Hi! I'm Asmodeus, Hearthstone coach and author of The Complete Guide for Hearthstone Player. Welcome to the second episode of Coaching Insights. This series is inspired by recurring themes and patterns I've noticed from my coaching sessions with Hearthstone players. I've decided to share those insights whether it's an important concept which I find myself teaching over and over again, or just a pattern I've noticed in my students. Those things will help you get better at the game without having to figure it all out by yourself.
In this episode I'll explain the process of tilting and how to effectively deal with it, and more importantly, how to prevent it.
What is tilt and why does it happen to you
"Tilt is a poker term for a state of mental or emotional confusion or frustration in which a player adopts a less than optimal strategy, usually resulting in the player becoming over-aggressive."
The main cause of tilt is a surprising situation where the player's expectations don't match the reality. For example - it can happen when you get unlucky more times than you'd expect. People very commonly tilt when they recognize an RNG roll important to securing the win, and become immediately attached to the positive outcome they expect. If they lose that roll, they'll inevitably become frustrated or angry.
Being on tilt will always make you play worse and shift your focus to look for excuses rather than looking for better ways to play the game. Since it always originates from a dissonance between your expectations and the reality of what actually happened, you need to recognize which of those things needs to be changed. If you've been putting yourself in situations where your odds have been great but you simply got unlucky, you need to learn accepting it as soon as possible. Expect and embrace the situations in which you've played well and got unlucky. This happens to everyone and that time it was simply your turn to be on the losing side.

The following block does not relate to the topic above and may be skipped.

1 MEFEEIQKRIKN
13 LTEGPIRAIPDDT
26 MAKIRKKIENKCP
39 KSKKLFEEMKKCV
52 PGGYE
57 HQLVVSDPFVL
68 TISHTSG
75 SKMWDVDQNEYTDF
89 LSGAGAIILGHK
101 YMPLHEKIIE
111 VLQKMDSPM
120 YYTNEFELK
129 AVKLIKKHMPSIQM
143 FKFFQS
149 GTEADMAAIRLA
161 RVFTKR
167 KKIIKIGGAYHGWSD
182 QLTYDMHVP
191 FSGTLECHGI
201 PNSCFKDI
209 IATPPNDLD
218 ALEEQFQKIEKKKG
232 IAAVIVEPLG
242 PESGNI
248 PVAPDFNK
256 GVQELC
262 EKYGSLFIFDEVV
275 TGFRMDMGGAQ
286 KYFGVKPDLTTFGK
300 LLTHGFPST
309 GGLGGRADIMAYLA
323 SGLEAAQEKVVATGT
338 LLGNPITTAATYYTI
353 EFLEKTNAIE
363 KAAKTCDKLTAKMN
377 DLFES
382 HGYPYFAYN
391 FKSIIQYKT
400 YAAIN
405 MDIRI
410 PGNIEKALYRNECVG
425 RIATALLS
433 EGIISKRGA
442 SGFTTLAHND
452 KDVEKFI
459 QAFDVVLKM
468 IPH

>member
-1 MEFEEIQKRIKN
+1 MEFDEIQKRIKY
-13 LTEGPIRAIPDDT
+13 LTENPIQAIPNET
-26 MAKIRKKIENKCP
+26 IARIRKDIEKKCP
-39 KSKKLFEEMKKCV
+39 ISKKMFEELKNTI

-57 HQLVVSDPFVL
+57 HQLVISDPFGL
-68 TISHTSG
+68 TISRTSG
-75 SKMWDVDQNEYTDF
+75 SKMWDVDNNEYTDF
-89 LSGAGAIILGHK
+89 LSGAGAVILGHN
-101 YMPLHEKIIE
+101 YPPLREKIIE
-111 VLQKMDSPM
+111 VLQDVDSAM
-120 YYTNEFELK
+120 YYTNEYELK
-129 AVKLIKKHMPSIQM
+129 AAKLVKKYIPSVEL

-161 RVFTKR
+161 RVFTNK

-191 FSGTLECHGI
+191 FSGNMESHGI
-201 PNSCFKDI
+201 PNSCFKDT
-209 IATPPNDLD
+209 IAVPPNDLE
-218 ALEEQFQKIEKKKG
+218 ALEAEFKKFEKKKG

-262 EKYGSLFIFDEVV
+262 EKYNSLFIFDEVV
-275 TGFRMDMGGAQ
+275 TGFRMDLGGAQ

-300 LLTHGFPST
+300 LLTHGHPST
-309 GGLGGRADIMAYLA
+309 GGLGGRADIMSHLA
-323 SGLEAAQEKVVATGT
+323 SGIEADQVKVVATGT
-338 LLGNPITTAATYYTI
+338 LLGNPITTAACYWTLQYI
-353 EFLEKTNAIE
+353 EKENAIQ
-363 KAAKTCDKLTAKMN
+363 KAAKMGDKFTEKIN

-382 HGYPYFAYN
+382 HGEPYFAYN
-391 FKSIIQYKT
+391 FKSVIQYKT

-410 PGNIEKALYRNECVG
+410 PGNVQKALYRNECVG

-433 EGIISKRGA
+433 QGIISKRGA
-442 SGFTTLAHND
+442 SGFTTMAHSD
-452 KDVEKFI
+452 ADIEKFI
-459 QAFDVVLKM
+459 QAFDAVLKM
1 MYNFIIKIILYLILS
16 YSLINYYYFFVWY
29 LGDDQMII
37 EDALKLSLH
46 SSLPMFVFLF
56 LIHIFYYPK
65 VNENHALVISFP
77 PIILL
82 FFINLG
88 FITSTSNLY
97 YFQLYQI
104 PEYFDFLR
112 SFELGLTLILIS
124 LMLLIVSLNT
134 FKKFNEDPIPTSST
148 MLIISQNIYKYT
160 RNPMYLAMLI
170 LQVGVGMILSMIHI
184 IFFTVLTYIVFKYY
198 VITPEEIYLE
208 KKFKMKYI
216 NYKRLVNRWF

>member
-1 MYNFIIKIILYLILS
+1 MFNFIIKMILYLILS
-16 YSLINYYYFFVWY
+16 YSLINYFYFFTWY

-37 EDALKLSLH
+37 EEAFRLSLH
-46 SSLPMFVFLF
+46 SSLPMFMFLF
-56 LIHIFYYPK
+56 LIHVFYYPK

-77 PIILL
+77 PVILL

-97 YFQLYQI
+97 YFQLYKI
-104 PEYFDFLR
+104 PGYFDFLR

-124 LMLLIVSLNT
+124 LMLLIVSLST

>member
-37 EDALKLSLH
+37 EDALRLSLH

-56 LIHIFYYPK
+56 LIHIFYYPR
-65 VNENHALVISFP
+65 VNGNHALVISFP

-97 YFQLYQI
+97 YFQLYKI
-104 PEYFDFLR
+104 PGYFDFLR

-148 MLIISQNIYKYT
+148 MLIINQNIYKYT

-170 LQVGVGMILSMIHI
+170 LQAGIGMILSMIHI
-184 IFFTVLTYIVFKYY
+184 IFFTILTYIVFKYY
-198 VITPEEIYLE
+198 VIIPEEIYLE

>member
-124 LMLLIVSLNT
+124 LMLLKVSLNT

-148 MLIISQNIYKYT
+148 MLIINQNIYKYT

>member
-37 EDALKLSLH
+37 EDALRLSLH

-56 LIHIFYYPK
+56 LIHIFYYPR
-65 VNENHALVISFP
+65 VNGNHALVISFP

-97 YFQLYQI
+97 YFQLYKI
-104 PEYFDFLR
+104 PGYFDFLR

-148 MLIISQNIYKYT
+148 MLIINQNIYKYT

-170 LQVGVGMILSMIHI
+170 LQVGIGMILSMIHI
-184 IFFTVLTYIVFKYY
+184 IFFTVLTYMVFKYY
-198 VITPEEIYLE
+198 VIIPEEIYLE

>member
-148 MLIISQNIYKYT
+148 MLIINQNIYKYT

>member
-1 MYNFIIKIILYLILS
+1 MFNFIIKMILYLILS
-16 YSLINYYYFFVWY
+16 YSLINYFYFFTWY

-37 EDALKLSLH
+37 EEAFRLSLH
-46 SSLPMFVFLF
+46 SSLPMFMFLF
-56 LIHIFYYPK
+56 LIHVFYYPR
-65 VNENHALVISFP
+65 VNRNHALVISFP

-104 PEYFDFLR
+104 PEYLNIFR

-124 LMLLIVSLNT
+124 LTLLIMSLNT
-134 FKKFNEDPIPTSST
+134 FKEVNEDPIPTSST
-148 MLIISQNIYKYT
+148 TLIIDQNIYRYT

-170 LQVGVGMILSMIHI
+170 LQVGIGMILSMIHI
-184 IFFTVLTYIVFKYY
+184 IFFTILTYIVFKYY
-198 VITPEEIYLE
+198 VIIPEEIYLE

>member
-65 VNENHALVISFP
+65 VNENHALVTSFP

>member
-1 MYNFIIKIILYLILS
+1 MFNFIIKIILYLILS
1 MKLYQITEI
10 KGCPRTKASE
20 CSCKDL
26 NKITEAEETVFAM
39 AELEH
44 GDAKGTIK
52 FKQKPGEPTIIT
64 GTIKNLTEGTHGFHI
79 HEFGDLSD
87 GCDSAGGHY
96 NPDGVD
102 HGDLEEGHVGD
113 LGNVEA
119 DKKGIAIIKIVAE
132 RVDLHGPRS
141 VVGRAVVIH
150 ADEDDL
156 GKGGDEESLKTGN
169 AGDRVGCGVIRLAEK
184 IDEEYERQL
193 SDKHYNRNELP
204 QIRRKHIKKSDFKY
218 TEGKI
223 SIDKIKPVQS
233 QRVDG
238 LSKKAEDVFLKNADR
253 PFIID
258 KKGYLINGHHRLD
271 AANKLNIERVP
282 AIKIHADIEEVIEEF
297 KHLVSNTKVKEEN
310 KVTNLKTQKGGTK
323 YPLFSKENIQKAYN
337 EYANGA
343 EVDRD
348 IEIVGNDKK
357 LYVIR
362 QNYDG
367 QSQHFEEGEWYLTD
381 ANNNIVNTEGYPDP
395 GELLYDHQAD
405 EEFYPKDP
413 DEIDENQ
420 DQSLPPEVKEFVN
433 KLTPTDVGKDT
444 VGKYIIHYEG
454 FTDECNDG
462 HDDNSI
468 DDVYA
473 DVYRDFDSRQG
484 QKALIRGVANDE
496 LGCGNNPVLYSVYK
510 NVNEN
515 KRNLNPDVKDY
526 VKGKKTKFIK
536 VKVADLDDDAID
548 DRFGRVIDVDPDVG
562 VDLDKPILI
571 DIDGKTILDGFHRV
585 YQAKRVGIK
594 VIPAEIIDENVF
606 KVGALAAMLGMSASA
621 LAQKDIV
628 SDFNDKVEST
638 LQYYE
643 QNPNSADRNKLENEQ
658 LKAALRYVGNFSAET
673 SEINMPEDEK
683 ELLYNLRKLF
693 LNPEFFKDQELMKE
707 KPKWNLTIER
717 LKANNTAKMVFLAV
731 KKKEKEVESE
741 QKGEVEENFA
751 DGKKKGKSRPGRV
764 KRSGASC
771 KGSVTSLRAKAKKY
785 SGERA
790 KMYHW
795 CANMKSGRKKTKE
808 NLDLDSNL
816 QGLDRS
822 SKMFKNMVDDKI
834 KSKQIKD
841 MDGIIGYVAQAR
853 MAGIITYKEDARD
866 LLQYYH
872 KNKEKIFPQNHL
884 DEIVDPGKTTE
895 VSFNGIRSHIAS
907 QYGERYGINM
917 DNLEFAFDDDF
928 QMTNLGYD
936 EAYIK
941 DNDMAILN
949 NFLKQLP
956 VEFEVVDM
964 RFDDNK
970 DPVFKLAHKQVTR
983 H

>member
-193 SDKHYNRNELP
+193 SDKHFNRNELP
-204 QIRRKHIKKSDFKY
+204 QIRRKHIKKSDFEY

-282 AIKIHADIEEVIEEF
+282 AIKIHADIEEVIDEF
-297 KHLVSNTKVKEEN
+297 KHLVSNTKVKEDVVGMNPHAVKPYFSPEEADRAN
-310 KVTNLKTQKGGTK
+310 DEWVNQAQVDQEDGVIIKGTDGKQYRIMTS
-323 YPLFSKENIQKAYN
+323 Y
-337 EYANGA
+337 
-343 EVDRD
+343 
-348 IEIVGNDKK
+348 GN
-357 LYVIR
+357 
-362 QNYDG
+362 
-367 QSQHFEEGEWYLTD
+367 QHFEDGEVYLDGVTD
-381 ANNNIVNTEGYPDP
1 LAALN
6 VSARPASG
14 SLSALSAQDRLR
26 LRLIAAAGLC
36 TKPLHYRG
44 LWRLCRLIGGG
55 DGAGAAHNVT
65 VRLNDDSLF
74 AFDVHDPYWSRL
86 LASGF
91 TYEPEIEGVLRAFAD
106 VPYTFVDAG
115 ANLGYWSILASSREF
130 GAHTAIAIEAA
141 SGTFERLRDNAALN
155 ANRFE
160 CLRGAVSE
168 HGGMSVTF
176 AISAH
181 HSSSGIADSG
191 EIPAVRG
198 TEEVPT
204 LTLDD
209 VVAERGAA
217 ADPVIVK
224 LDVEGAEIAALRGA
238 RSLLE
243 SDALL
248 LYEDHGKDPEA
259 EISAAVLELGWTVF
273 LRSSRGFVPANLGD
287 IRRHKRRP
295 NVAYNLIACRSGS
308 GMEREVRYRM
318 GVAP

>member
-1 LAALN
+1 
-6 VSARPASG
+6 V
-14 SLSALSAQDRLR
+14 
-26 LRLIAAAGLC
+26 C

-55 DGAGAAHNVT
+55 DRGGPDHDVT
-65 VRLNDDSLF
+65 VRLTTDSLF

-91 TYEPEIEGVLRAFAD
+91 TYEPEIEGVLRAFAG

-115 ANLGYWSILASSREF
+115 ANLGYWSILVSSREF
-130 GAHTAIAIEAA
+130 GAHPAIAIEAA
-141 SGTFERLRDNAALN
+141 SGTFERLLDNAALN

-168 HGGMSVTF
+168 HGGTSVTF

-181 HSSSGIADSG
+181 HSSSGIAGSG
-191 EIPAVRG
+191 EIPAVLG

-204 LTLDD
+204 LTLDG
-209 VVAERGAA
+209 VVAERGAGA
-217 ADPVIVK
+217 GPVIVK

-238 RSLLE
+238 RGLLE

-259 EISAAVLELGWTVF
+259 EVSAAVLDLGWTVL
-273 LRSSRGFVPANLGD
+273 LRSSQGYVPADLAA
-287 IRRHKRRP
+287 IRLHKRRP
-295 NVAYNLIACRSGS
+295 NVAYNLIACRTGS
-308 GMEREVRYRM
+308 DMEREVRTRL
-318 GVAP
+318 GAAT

If what happened was not what you expected, and that frustrated you, you should take a look at those expectations and change them. The reality of the situation is independent of what you think about it. If you'd like to play a sweet control deck but all you queue against is aggro, then you should change your expectations and be prepared to encounter whatever people are currently playing.
Define better goals
One of the beast measures you can take to prevent tilting, is defining better goals for yourself. Even if you don't have clear goals, your brain automatically assumes them. You're trying to win, and anticipating that it will happen, so your brain puts the importance on winning the game. Unfortunately you can't control the outcome of each individual match, you can only increase your odds and improve your win rate.
Instead of having a win as a goal, make your goal more specific and focused on a process rather than the outcome. Make it something that depends on you, not on random RNG rolls.
For example, you may want to play 5 games a day with your favorite class to get closer to your golden hero skin. You may want to set as a goal learning how to mulligan in each matchup, with the deck you're playing. Another good goal is to make sure you learn and internalize at least one thing for each game (win or loss) you've played.